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Hum Mol Genet. 1999 Jun;8(6):1091-8.

Defective intracellular transport of CLN3 is the molecular basis of Batten disease (JNCL)

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  • 1National Public Health Institute, Laboratory of Human Molecular Genetics, Helsinki, Finland.

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  • Hum Mol Genet 1999 Aug;8(8):1585.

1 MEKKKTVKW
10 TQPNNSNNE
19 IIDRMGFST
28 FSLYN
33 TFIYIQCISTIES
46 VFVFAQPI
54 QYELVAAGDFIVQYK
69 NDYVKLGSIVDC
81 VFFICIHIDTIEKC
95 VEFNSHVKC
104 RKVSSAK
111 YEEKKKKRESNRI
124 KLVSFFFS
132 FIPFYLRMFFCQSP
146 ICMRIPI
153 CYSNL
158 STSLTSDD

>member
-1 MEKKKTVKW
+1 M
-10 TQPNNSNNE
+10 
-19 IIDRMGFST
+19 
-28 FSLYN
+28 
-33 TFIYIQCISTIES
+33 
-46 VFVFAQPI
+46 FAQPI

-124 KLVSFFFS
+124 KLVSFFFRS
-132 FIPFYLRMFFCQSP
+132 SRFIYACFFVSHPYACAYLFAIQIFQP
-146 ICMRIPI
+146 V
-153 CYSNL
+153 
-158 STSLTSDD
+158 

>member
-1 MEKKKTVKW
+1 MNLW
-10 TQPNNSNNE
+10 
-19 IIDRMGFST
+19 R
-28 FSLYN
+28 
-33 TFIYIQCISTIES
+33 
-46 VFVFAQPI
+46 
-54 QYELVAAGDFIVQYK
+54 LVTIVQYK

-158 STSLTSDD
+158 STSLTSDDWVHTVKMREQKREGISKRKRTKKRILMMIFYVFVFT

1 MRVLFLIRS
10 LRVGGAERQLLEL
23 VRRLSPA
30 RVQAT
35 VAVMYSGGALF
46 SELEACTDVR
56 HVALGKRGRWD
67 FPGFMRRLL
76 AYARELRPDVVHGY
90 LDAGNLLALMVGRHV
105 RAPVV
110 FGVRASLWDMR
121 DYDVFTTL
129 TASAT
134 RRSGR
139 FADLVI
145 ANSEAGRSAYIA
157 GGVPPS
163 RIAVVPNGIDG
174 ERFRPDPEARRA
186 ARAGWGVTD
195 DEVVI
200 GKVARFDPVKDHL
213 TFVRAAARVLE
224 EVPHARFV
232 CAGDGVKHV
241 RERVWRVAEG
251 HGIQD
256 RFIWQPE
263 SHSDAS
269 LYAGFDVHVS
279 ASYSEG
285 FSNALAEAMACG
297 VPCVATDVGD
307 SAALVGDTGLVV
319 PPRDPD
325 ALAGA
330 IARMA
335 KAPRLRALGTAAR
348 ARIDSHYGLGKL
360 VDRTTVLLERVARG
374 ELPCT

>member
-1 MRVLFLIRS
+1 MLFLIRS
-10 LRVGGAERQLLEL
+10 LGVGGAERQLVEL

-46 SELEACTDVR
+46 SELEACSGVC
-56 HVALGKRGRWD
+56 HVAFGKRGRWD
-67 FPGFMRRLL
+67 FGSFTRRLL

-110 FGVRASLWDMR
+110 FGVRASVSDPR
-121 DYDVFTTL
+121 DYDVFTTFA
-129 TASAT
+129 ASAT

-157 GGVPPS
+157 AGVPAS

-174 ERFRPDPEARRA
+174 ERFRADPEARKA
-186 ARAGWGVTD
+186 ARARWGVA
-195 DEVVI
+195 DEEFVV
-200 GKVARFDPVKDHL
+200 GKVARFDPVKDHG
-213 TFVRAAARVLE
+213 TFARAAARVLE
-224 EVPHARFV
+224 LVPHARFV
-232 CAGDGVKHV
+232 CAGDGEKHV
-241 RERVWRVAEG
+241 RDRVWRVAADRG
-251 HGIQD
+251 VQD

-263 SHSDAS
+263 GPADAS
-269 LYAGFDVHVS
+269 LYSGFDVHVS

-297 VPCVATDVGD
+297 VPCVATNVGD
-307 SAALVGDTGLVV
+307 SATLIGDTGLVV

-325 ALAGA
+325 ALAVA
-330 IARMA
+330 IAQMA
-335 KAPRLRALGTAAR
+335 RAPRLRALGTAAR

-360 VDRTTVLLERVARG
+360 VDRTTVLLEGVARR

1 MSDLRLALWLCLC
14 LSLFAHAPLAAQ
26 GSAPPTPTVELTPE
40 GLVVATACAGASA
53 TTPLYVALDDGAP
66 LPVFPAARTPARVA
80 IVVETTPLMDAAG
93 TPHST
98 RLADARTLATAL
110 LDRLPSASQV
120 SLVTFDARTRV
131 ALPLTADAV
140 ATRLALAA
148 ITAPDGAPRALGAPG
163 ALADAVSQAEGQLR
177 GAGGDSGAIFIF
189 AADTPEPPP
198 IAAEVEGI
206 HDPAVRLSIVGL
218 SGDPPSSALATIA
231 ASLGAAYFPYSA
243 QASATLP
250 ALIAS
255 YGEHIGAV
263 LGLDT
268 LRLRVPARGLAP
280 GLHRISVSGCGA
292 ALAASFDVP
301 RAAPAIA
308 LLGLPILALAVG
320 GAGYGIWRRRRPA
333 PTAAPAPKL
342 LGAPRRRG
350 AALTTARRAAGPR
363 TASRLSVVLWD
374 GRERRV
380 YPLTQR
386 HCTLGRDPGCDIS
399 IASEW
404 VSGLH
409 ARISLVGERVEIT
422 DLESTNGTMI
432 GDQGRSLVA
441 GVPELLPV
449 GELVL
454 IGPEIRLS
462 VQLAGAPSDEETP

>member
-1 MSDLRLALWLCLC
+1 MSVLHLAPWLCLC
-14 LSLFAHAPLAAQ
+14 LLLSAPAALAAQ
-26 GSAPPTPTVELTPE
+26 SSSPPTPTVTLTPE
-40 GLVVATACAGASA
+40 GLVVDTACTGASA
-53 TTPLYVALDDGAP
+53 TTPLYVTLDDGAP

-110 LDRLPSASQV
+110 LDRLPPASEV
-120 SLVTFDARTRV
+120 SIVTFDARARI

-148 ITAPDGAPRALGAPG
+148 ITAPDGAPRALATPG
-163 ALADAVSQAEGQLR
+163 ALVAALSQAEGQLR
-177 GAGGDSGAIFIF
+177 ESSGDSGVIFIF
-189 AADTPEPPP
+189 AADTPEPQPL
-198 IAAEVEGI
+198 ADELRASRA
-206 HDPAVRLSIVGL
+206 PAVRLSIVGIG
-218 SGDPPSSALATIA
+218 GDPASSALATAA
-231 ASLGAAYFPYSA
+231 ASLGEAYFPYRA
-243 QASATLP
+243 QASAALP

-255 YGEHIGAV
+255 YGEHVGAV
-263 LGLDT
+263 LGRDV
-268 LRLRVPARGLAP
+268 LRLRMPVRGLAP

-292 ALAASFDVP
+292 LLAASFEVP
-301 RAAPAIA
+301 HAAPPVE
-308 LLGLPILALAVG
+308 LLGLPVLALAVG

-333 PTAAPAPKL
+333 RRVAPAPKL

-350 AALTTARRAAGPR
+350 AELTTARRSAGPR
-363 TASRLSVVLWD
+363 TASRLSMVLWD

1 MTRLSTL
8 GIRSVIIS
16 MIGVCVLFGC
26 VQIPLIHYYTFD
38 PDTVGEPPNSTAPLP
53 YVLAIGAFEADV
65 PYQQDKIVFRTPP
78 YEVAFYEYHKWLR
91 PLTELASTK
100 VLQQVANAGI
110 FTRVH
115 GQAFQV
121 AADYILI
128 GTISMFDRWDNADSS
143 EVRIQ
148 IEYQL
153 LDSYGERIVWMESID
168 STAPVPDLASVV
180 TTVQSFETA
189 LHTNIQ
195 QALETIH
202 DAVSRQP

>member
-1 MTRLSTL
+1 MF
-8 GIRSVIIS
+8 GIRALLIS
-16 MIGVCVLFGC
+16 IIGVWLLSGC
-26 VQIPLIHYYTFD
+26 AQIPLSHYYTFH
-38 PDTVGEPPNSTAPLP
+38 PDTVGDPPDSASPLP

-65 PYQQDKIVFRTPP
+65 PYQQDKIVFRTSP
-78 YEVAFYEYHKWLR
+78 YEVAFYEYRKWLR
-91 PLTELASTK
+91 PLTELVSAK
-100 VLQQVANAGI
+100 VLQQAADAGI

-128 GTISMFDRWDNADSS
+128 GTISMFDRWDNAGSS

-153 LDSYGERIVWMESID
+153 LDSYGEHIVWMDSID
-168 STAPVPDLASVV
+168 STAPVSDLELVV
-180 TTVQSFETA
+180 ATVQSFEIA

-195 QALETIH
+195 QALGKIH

Batten disease [juvenile-onset neuronal ceroid lipofuscinosis (JNCL)], the most common progressive encephalopathy of childhood, is caused by mutations in a novel lysosomal membrane protein (CLN3) with unknown function. In this study, we have confirmed the lysosomal localization of the CLN3 protein by immunoelectron microscopy by co-localizing it with soluble and membrane-associated lysosomal proteins. We have analysed the intracellular processing and localization of two mutants, 461-677del, which is present in 85% of CLN3 alleles and causes the classical JNCL, and E295K [corrected], which is a rare missense mutation associated with an atypical form of JNCL. Pulse-chase labelling and immunoprecipitation of the two mutant proteins in COS-1-cells indicated that 461-677del is synthesized as an approximately 24 kDa truncated polypeptide, whereas the maturation of E295K [corrected] resembles that of the wild-type CLN3 polypeptide. Transient expression of the two mutants in BHK cells showed that 461-677del is retained in the endoplasmic reticulum, whereas E295K [corrected] was capable of reaching the lysosomal compartment. The CLN3 polypeptides were expressed further in mouse primary neurons where the wild-type CLN3 protein was localized both in the cell soma and in neuronal extensions, whereas the 461-677del mutant was arrested in the cell soma. Interestingly, co-localization of the wild-type CLN3 and E295K [corrected] proteins with a synaptic vesicle marker indicates that the CLN3 protein might participate in synaptic vesicle transport/transmission. The data presented here provide clear evidence for a cellular distinction between classical and atypical forms of Batten disease both in neural and non-neural cells.

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